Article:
Subject(s)
Biomarkers/metabolism , Butyrates/metabolism , COVID-19 Testing/methods , COVID-19/metabolism , Nanostructures , SARS-CoV-2/isolation & purification , Adsorption , COVID-19/virology , Humans
3.
Cells ; 10(12)2021 11 25.
Article in English | MEDLINE | ID: covidwho-1542428

ABSTRACT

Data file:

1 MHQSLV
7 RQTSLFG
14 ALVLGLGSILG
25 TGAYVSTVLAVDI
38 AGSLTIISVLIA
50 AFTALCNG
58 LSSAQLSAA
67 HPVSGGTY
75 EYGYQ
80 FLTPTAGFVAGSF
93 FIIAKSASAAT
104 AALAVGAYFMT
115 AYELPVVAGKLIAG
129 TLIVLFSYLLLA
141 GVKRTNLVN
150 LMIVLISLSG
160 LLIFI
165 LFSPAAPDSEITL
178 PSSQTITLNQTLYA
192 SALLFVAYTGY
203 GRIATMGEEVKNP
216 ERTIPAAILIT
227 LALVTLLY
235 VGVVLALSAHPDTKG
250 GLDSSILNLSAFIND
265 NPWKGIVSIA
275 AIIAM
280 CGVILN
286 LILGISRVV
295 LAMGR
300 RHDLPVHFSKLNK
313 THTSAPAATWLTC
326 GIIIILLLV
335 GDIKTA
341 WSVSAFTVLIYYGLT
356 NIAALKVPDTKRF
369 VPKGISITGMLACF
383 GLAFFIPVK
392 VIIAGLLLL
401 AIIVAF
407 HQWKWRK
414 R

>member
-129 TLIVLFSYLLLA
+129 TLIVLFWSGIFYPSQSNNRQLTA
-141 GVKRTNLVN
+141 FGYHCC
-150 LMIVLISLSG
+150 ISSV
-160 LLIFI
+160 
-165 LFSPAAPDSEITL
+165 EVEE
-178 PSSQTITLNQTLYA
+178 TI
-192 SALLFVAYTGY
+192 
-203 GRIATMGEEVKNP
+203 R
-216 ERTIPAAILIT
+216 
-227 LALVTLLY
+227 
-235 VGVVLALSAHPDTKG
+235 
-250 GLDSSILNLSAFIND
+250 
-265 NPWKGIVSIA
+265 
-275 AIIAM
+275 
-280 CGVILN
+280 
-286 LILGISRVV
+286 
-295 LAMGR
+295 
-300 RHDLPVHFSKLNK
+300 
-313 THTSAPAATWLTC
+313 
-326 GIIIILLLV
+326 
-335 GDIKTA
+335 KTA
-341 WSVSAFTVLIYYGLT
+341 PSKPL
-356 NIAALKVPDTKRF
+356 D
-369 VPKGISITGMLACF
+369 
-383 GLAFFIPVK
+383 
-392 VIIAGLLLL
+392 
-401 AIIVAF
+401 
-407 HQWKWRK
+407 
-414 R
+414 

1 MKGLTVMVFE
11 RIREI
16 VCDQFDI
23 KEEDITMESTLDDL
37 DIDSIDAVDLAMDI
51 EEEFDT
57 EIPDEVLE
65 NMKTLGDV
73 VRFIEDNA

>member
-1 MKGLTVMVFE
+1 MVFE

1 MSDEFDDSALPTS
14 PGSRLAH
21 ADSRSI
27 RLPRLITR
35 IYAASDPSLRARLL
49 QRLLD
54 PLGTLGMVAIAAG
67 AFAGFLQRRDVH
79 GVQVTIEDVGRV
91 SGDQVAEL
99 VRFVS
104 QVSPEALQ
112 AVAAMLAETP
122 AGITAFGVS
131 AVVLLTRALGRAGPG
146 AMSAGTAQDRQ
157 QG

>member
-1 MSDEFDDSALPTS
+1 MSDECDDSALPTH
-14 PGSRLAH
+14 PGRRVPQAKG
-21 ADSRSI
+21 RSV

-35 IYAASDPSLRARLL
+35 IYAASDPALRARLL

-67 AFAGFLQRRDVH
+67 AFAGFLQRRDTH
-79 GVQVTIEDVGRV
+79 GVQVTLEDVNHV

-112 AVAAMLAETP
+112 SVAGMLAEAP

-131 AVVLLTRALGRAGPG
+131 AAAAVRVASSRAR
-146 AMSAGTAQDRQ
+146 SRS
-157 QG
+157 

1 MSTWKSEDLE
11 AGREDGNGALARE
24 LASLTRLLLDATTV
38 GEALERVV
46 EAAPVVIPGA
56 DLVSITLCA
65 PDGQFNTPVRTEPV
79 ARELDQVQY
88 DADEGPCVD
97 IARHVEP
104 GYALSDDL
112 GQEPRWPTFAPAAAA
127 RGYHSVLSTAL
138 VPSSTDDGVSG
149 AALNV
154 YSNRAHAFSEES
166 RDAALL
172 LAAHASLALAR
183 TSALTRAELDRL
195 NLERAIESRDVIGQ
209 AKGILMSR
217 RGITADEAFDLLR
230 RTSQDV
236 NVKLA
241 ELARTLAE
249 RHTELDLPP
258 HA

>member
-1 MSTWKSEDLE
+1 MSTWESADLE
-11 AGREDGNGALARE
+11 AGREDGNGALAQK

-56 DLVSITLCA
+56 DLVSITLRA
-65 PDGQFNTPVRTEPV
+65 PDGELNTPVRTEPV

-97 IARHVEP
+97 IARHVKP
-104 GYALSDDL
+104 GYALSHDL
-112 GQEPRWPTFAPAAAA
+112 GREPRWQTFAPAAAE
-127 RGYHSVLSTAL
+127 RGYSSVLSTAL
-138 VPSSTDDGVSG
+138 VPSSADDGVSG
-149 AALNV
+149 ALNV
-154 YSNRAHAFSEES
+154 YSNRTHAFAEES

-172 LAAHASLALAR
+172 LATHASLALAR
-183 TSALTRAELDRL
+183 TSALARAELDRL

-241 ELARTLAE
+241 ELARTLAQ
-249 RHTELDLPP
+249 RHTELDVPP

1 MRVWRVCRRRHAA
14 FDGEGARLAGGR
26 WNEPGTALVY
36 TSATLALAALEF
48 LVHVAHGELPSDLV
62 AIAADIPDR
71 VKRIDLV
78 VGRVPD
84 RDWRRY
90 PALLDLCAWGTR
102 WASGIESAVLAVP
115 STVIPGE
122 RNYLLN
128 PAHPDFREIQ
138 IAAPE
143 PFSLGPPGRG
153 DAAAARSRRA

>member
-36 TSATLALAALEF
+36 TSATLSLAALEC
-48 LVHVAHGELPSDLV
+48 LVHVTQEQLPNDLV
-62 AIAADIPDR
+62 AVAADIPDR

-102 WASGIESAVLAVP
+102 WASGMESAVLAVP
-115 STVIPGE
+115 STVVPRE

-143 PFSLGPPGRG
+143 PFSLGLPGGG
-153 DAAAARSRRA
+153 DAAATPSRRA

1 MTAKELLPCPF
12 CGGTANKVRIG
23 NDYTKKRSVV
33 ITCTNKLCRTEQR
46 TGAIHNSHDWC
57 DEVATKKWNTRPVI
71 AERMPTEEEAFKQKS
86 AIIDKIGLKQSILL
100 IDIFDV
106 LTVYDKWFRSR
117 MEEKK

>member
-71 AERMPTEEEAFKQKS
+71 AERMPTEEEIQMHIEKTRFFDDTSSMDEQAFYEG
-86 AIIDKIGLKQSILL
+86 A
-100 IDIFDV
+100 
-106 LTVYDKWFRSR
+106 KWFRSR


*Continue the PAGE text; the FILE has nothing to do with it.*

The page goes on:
Acute respiratory distress syndrome (ARDS) is a serious lung condition characterized by severe hypoxemia leading to limitations of oxygen needed for lung function. In this study, we investigated the effect of anandamide (AEA), an endogenous cannabinoid, on Staphylococcal enterotoxin B (SEB)-mediated ARDS in female mice. Single-cell RNA sequencing data showed that the lung epithelial cells from AEA-treated mice showed increased levels of antimicrobial peptides (AMPs) and tight junction proteins. MiSeq sequencing data on 16S RNA and LEfSe analysis demonstrated that SEB caused significant alterations in the microbiota, with increases in pathogenic bacteria in both the lungs and the gut, while treatment with AEA reversed this effect and induced beneficial bacteria. AEA treatment suppressed inflammation both in the lungs as well as gut-associated mesenteric lymph nodes (MLNs). AEA triggered several bacterial species that produced increased levels of short-chain fatty acids (SCFAs), including butyrate. Furthermore, administration of butyrate alone could attenuate SEB-mediated ARDS. Taken together, our data indicate that AEA treatment attenuates SEB-mediated ARDS by suppressing inflammation and preventing dysbiosis, both in the lungs and the gut, through the induction of AMPs, tight junction proteins, and SCFAs that stabilize the gut-lung microbial axis driving immune homeostasis.